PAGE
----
“It has also allowed our chefs to examine how much food waste we’re producing each meal and then make adjustments for more efficient menus,” says Paterson. “For example, the photos the system collects allow the chefs to examine if a product really needs to be composted or trashed or whether can it be repurposed somehow—perhaps used in another dish or donated via our on-campus food pantry.”

The University of Notre Dame based in South Bend, Ind., installed three Grind2Energy systems at its catering operation and two dining halls. The university also has partnered with Cultivate to promote food recovery, create a food rescue student group and support a “feed the cows” program to provide outlets for consumable food waste.

“Grind2Energy aligns with the University of Notre Dame’s Comprehensive Sustainability Strategy and our Catholic mission by being stewards of our environment,” says Allison Mihalich, senior program director of sustainability for the University of Notre Dame. “Food waste is our largest source of waste; as we look at reducing waste on campus, we prioritized food waste reduction. The Grind2Energy technology is helping us make progress toward our waste reduction goals while also reducing emissions and creating electricity.”

Grind2Energy is a food scrap recycling system consisting of two primary components—a processing table and a holding tank. The processing table utilizes a 10-horsepower grinder engineered by InSinkErator to macerate the scraps into a slurried format.

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“Grind2Energy is Internet of Things enabled and provides us a means of measuring the levels of food scraps processed by each of the three locations at Notre Dame via an online dashboard,” says Doug Brokaw, director of sales for Emerson Grind2Energy based in Mt. Pleasant, Wis. “As we gain an understanding of what and how much we’re processing, we can better understand the impact of our efforts to then turn our attention to source reduction.”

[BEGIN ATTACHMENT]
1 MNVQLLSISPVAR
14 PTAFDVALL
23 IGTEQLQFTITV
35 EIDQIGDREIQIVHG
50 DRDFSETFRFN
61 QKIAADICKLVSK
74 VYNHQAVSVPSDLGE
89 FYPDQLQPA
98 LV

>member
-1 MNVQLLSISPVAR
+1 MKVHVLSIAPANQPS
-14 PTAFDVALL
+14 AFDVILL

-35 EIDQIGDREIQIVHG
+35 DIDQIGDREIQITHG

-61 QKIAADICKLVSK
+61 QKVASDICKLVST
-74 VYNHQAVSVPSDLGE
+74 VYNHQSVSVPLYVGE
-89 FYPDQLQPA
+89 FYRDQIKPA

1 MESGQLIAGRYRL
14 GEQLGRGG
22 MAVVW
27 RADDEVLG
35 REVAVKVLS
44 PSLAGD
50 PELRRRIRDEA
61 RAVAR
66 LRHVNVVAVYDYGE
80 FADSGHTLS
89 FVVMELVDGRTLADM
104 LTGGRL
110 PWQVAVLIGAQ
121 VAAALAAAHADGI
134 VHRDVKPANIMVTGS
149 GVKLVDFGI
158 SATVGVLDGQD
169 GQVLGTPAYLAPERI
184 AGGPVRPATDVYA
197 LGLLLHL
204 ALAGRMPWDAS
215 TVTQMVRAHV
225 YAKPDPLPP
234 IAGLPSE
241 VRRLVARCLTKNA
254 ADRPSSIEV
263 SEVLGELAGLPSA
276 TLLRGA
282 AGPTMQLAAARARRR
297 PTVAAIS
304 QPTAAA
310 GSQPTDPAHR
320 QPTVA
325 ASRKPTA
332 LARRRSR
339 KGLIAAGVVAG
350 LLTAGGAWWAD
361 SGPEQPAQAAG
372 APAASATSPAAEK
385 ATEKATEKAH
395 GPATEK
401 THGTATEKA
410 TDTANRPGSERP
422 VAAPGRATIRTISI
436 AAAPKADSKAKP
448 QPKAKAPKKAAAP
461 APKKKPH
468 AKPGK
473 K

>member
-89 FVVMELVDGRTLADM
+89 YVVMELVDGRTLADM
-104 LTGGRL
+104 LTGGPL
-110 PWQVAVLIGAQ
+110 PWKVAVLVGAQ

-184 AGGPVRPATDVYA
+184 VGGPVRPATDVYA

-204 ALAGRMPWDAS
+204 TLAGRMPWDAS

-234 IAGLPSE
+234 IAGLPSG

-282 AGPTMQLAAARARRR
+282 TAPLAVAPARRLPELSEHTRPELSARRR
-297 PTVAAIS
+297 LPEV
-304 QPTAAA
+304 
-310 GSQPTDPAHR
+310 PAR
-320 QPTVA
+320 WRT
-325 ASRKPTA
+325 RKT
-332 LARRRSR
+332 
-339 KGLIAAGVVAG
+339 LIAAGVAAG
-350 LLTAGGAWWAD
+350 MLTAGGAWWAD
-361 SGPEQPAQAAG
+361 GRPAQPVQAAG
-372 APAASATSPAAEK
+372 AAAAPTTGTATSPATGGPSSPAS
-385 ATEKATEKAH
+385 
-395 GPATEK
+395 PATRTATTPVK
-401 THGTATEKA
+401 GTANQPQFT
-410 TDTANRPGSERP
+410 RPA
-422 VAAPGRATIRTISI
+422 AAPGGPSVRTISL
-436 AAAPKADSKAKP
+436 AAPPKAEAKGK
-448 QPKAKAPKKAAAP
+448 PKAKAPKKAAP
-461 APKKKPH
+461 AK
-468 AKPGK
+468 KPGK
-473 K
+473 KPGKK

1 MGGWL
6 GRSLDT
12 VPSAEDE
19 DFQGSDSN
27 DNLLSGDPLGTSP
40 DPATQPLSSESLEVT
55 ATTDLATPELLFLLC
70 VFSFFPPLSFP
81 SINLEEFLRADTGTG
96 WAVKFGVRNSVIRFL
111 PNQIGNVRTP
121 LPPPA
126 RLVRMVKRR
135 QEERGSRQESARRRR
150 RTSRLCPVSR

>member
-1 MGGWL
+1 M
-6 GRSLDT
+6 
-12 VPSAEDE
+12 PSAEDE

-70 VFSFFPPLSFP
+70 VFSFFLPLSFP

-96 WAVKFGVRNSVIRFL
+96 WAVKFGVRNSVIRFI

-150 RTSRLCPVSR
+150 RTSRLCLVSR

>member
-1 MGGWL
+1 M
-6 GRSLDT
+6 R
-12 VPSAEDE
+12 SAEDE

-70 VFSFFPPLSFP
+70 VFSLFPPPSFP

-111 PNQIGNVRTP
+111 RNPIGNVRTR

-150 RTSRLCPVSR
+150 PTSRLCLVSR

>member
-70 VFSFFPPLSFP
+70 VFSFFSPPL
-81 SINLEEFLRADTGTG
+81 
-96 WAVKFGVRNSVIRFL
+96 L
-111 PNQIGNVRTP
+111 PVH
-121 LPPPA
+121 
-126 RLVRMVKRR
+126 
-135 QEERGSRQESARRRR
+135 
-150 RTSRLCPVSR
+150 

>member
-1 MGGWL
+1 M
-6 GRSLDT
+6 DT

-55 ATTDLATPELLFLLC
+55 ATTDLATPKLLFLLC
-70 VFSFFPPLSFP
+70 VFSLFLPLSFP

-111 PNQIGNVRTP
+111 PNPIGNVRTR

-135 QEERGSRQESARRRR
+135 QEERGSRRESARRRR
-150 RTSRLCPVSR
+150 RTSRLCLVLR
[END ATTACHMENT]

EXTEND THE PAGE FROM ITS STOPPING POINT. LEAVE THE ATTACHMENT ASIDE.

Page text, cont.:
The Grind2Energy technology diverts non-consumable food waste from entering the landfill by grinding the food into a slurry, which is then pumped into a 5,000-gallon tank that is fully enclosed. Sensors in the tank alert the university’s septic hauler and on-campus staff when the tank is approaching full so a pickup can be scheduled.

“Our septic hauler, Johnson Johns & Septic, recommended Homestead Dairy,” says Mihalich. “Homestead was already utilizing anaerobic digestion for years and previously hosted Notre Dame for a site visit. The beauty of the Grind2Energy solution is that any anaerobic digester benefits from the methane value of food waste.”

The food is then pumped out of the tank and transported to the Homestead Dairy Farm anaerobic digester where it is converted into methane and then electricity. The electricity produced goes to heat the farm operation and excess is sold to the utility. Byproducts of this process are utilized for cattle bedding and liquid fertilizer making this a closed loop solution, adds Mihalich.

“Our 400 tons of food waste per year is projected to create approximately 77,00 kilowatt hours. The Homestead operation is much larger and can produce up to 1 megawatt per day,” she says.